Franklin D. Roosevelt once said, “let me assert my firm belief that the only thing we have to fear is fear itself.” Although this statement has gained much attention in the political world since the early 1900s, I don’t necessarily agree with FDR here. When analyzing this statement from a scientific, but specifically psychological perspective, one would note that fear is a truly prevalent, and real, emotion that most people experience during their lifetime.
For decades now, psychologists have been interested in studying different aspects of emotions and how they impact us, as well as those around us.
Today, we are going to focus on fear, and the ways in which repeated experiences of fear at a young age may be impacting our health through adulthood.
Before getting into the neurological implications of fear, I want to remind you that emotions typically consists of three response systems (Lang, 1968).
- Subjective states and cognitions associated with those states (i.e., verbal-cognitive responses)
- Behavioral changes
- Physiological states
All three response systems are triggered when an individual experiences fear. Once exposed to a fearful stimulus, the hypothalamus signals the “fight or flight” response. Once certain hormones are released, they effect us in a multitude of ways to prepare the body to respond to the fear evoking stimulus (Image 1).
Okay, so then experiencing fear isn’t so bad, right?
Unfortunately, this is not the case. Sometimes memories we form while experiencing fear at a young age (which can range from fear of rejection to an unexpected encounter with a bear in the woods) might have the ability to impact our health later on in life.
Because of the neuroplasticity of young brains, children are sensitive to environmental stimuli, and early experiences can have lifelong effects on cortical-subcortical circuitry and behavior (McEwen, 2003). Because fear learning emerges early in life (Gullone, 2000; Moriceau & Sullivan, 2006) it is important that the fear provoking cues are addressed and desensitized so that anxiety and other stress-related disorders do not develop in adulthood (Pattwell et al., 2011).
Recently, 12 neuroscientists including Conor Liston (a graduate student of Bruce McEwen’s) conducted a study that illuminated the importance of contextually based fear extinction learning for adolescence by pinpointing anatomy related to fear and memory. Specifically, they found that connectivity between the amygdala and the prelimbic regions of prefrontal cortex is stronger in adolescence than in preadolescence and adulthood (Pattwell et al., 2016). In other words, through their animal model, the researchers identified new strategies that create dynamic neurodevelopmental changes during adolescence with the potential to extinguish pathological fears implicated in anxiety and stress-related disorders.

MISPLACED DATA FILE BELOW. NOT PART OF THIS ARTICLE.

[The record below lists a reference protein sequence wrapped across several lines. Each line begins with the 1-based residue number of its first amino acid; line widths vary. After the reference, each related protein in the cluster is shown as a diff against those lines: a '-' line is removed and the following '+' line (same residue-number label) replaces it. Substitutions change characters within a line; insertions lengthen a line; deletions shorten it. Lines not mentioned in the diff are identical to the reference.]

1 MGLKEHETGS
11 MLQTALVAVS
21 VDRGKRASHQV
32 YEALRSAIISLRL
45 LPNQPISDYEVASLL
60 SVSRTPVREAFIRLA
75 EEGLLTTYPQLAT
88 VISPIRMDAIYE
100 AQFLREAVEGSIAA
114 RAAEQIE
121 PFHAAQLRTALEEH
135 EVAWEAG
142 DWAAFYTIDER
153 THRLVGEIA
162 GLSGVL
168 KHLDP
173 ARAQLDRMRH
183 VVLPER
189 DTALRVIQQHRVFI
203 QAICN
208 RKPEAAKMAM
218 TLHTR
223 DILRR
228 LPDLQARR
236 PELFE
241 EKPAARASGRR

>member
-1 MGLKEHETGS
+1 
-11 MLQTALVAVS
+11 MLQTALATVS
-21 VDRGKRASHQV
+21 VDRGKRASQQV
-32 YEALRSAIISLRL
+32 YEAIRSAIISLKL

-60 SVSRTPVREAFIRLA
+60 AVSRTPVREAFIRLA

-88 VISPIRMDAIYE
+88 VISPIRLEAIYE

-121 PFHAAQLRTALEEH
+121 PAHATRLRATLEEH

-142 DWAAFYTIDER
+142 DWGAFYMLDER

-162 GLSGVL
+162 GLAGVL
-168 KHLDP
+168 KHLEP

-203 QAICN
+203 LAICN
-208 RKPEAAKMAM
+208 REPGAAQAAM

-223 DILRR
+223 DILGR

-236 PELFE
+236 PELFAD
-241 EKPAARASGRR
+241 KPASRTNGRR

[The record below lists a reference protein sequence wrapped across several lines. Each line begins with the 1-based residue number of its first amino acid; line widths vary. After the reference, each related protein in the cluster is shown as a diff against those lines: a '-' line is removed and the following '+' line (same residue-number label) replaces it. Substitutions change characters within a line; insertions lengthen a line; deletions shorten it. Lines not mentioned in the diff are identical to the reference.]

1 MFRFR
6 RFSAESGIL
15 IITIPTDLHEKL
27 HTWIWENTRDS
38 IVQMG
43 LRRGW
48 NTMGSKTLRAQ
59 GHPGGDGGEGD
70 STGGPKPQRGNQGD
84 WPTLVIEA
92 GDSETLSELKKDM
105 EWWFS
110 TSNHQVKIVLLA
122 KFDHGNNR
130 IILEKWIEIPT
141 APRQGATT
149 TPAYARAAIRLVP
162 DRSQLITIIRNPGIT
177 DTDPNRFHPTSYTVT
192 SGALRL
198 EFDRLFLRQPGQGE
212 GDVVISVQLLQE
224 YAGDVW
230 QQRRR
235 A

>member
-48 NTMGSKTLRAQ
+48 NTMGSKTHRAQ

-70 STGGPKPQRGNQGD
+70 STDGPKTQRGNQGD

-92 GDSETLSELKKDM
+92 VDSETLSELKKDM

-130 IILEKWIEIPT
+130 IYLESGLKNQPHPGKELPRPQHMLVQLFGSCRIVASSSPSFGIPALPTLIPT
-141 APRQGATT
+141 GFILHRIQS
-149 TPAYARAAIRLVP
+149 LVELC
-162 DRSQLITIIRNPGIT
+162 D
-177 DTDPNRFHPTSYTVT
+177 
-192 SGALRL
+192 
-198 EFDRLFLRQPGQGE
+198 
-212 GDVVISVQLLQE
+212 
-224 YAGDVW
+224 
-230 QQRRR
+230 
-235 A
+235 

The multitude of scientific research pertaining to fear has led me to the conclusion that because fear is processed through the brain, the consequences of it fall victim to the interconnectivity within the brain. Too much stimulation of certain parts of the developing brain can result in the dreaded, “wear and tear” of our this vital organ.
So, maybe the next time you engage with an adolescent who is seeking advice, substitute the phrase “don’t be afraid,” for something like, “respect your fears, but don’t give them more attention then they deserve.” Additionally, if they are experiencing reoccurring situations of fear (socially, physically, ect.) refer them to a psychologist to address the neurological consequences of these fearful stimuli before it is too late.
Gullone E. The development of normal fear: A century of research. Clinical Psychology Review. 2000;20:429–451. doi: 10.1016/S0272-7358(99)00034-3.
Lang P.J. Fear reduction and fear behavior: Problems in treating a construct. In: Schlien JM, editor. Research in psychotherapy. Washington, DC: American Psychological Association; 1968. pp. 90–103.
McEwen, Bruce S. “Early life influences on life‐long patterns of behavior and health.” Mental retardation and developmental disabilities research reviews 9, no. 3 (2003): 149-154.
Moriceau, S. & Sullivan, R. M. Maternal presence serves as a switch between learning fear and attraction in infancy. Nat. Neurosci. 9, 1004–1006 (2006).
Pattwell, S., Liston, C., Jing, D. et al. Dynamic changes in neural circuitry during adolescence are associated with persistent attenuation of fear memories. Nat Commun 7, 11475 (2016). https://doi.org/10.1038/ncomms11475
Pattwell, Siobhan S., Kevin G. Bath, B. J. Casey, Ipe Ninan, and Francis S. Lee. “Selective early-acquired fear memories undergo temporary suppression during adolescence.” Proceedings of the National Academy of Sciences 108, no. 3 (2011): 1182-1187.